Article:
So, if my players come to me with questions on plays I discuss the following:

  • "Why do feel the need to learn plays?".
  • "When should we perform this play?".
  • I satisfy the need by focussing on a couple of plays: full back or blind side wing joining the line: fly half gives a miss pass; "Where should the full back join in?".
  • We practise some penalty plays

It should not be a surprise that I am a big fan of French rugby. We know how their National Team play but do you know that in the French competition 75% of all tries are scored from counter attacks? Makes you think....

Pierre Villepreux on the definition of decision making: the capacity of the player to execute an action following some conscious tactical or strategic choice.

Do you want to see more plays? Some interesting links:


Last Updated on Wednesday, 01 January 2014 09:15

This page is based on parts of a presentation by rugby guru Pierre Villepreux from the FIRA website and a presentation of him I found on the Internet. I am very fortunately to have met Pierre several times now and participate in his lectures of the game. You can download a copy the FIRA presentation in French and English here.

Tactical Problems in Rugby today

How to beat the flat defensive line? Pierre Villepreux observes:

  • There is too much individual confrontation! Based on power and hardhitting defenders;
  • Teams are organised to utilise the individual (powerhouse) player who can penetrate the defence (linebreaker)
  • Playing against the wall; rather then creating and using space;
  • Go forward by keeping possession without disorganising the defence (from one phase to another, trying to reach the goal line or to get a penalty (rugby league game).;

The questions to be answered are?

  • How can we (by collective positioning and actions of attacking lines) make it more difficult for the defence to stop the attack?
  • How can we develop this in training sessions?

Effective play is achieved by the team, which is capable of ensuring a complex series of sequences of play linked together, whatever the origin of the possession or when it occurs in the game. The most effective play (in terms of points scored: tries/penalties) is achieved when the teem is capable of putting together at least 2-3 phases of play.

The majority of points are scored from ball, won back from the opposition at the breakdown or in ruck or maul, or in broken play, e.g. producing counter attack, and much more often than from scrums and line outs. Because the defence is much more organized at set play. In fact, few points are scored directly from set moves off scrum or lineout. Points are more likely to be scored from second or third phase play following these set moves.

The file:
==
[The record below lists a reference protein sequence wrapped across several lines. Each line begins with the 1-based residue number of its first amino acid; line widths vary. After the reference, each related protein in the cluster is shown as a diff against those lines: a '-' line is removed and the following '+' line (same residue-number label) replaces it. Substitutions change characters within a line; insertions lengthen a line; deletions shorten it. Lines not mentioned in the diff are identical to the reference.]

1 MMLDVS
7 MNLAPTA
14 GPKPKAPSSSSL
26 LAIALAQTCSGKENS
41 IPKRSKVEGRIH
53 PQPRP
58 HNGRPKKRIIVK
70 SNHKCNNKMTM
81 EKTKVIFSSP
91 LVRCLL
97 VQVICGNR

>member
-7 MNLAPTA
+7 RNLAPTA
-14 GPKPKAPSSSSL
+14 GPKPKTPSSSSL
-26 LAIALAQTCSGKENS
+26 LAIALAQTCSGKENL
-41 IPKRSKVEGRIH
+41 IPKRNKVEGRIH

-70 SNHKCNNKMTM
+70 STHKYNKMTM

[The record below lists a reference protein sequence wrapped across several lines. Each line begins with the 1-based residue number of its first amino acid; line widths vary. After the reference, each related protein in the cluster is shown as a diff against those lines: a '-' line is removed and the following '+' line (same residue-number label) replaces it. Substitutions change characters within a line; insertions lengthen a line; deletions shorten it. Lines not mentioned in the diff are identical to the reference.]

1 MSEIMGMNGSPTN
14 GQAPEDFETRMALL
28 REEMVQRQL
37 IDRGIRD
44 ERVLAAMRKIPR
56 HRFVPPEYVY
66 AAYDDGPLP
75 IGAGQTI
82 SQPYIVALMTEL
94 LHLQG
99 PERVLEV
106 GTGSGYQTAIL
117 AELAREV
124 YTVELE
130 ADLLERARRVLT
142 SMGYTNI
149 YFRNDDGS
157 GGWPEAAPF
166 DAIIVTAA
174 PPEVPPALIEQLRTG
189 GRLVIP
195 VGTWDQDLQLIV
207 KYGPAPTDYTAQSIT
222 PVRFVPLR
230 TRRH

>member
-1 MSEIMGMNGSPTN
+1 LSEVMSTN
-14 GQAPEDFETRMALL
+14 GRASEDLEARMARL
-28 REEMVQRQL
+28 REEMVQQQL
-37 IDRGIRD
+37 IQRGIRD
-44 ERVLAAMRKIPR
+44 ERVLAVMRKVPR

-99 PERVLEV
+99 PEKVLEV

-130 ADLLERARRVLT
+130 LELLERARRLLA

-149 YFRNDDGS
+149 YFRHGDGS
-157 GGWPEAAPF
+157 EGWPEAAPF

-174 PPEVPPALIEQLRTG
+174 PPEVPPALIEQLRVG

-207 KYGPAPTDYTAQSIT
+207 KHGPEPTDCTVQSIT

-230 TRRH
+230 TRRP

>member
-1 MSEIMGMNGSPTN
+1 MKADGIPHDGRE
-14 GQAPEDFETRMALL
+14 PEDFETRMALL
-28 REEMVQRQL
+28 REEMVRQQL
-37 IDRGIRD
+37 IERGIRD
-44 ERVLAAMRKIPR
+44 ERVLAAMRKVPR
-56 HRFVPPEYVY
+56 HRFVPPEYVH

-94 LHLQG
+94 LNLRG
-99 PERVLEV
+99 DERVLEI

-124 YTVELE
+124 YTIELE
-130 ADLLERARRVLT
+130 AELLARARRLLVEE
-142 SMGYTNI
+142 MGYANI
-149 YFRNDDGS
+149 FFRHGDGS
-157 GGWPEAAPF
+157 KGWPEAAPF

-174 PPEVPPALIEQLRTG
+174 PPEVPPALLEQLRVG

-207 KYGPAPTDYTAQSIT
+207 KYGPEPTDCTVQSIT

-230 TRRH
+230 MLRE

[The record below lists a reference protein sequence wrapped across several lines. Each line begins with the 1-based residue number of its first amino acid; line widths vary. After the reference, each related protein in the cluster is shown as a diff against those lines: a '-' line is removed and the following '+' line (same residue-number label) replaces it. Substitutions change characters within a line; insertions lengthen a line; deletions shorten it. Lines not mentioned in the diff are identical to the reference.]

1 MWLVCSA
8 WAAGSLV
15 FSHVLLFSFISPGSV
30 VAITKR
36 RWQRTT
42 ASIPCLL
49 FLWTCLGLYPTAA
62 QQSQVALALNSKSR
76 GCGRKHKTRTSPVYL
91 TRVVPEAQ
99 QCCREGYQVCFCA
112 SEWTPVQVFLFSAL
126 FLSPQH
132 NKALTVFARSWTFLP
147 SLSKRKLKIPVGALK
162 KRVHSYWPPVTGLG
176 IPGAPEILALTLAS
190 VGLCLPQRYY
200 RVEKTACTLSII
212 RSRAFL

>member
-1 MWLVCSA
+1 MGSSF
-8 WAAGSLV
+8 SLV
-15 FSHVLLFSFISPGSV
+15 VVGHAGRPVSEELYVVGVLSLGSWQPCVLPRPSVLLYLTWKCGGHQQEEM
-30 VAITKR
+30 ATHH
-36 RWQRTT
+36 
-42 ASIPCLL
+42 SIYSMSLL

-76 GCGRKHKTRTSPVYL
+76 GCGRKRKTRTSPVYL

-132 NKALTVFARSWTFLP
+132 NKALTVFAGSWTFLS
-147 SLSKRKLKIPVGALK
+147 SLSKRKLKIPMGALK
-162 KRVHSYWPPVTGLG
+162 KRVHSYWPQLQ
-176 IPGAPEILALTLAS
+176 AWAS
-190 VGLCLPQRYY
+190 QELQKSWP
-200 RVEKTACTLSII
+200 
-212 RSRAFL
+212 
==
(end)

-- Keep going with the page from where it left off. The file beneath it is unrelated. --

Taking this analysis one step further, we find the following:

  • The team that wins the game engages in less ruck/maul situations, but when they do form them, they always produce quick ball;
  • When the initial set play produces penetration down the middle of the field, it is more likely that a complex sequence of play will produce effective continuity;
  • Kicking in attack can be either very effective, or ineffective. If the ball is recovered after the kick, a try is scored approximately 90% of the time;

This analysis suggests that the coach's first preoccupation should be to make the players as effective as possible in broken play. To do this, the players need to understand the game of movement so that they can then understand each other.

If the objective is really to develop continuity in the game, thanks to the capacity of all the players to play in a coherent way, linking the game of the forwards to that of the backs and vice versa, then it is essential to practice in the areas of improving understanding the game and the decision-making processes of all the players. This is the only way of creating some kind of logical link between the actions of each individual player within the game.